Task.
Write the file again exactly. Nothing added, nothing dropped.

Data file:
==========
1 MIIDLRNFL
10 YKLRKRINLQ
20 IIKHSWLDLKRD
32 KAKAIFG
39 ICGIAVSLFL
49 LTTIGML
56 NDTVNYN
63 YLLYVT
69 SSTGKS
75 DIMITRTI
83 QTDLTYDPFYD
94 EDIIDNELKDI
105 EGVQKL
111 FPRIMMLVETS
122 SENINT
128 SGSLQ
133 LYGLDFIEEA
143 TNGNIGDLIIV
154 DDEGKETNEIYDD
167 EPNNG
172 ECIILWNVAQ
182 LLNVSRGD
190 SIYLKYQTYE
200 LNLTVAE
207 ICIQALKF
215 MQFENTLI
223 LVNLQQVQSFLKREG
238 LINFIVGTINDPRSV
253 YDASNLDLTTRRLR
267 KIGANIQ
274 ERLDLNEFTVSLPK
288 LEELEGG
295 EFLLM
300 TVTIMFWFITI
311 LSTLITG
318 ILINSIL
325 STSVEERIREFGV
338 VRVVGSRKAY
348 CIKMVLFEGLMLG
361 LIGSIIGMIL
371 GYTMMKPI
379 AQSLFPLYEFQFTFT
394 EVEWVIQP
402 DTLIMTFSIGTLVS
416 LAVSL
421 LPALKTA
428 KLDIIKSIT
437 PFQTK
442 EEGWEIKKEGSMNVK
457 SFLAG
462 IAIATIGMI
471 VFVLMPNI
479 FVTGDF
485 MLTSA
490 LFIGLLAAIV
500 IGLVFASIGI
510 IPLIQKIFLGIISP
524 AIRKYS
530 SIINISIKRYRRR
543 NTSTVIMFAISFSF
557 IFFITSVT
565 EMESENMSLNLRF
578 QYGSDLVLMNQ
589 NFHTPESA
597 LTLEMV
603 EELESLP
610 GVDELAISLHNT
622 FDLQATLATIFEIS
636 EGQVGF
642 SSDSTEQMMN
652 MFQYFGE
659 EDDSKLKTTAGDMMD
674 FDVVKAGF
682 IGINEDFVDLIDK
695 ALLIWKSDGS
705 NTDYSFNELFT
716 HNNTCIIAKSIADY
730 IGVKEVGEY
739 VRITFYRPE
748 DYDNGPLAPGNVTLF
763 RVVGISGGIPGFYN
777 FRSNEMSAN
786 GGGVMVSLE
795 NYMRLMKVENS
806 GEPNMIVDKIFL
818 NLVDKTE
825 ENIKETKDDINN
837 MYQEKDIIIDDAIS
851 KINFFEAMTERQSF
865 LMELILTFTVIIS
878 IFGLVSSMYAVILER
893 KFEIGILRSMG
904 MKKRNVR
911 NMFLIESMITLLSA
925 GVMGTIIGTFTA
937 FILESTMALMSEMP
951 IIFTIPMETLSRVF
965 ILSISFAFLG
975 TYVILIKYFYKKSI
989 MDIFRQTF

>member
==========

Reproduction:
1 MIIDLRNFL
10 YKLRKRINLQ
20 IIKHSWLDLKRD
32 KAKAIFG
39 ICGIAVSLFL
49 LTTIGML
56 NDTVNYN
63 YLLYVT
69 SSTGKS
75 DIMITRTI
83 QTDLTYDPFYD
94 EDIIDNELKDI
105 EGVQKL
111 FPRIMMLVETS
122 SENINT
128 SGSLQ
133 LYGLDFIEEA
143 TNGNIGDLIIV
154 DDEGKETNEIYDD
167 EPNNG
172 ECIILWNVAQ
182 LLNVSRGD
190 SIYLKYQTYE
200 LNLTVAE
207 ICIQALKF
215 MQFENTLI
223 LVNLQQVQSFLKREG
238 LINFIVGTINDPRSV
253 YDASNLDLTTRRLR
267 KIGANIQ
274 ERLDLNEFTVSLPK
288 LEELEGG
295 EFLLM
300 TVTIMFWFITI
311 LSTLITG
318 ILINSIL
325 STSVEERIREFGV
338 VRVVGSRKAY
348 CIKMVLFEGLMLG
361 LIGSIIGMIL
371 GYTMMKPI
379 AQSLFPLYEFQFTFT
394 EVEWVIQP
402 DTLIMTFSIGTLVS
416 LAVSL
421 LPALKTA
428 KLDIIKSIT
437 PFQTK
442 EEGWEIKKEGSMNVK
457 SFLAG
462 IAIATIGMI
471 VFVLMPNI
479 FVTGDF
485 MLTSA
490 LFIGLLAAIV
500 IGLVFASIGI
510 IPLIQKIFLGIISP
524 AIRKYS
530 SIINISIKRYRRR
543 NTSTVIMFAISFSF
557 IFFITSVT
565 EMESENMSLNLRF
578 QYGSDLVLMNQ
589 NFHTPESA
597 LTLEMV
603 EELESLP
610 GVDELAISLHNT
622 FDLQATLATIFEIS
636 EGQVGF
642 SSDSTEQMMN
652 MFQYFGE
659 EDDSKLKTTAGDMMD
674 FDVVKAGF
682 IGINEDFVDLIDK
695 ALLIWKSDGS
705 NTDYSFNELFT
716 HNNTCIIAKSIADY
730 IGVKEVGEY
739 VRITFYRPE
748 DYDNGPLAPGNVTLF
763 RVVGISGGIPGFYN
777 FRSNEMSAN
786 GGGVMVSLE
795 NYMRLMKVENS
806 GEPNMIVDKIFL
818 NLVDKTE
825 ENIKETKDDINN
837 MYQEKDIIIDDAIS
851 KINFFEAMTERQSF
865 LMELILTFTVIIS
878 IFGLVSSMYAVILER
893 KFEIGILRSMG
904 MKKRNVR
911 NMFLIESMITLLSA
925 GVMGTIIGTFTA
937 FILESTMALMSEMP
951 IIFTIPMETLSRVF
965 ILSISFAFLG
975 TYVILIKYFYKKSI
989 MDIFRQTF

>member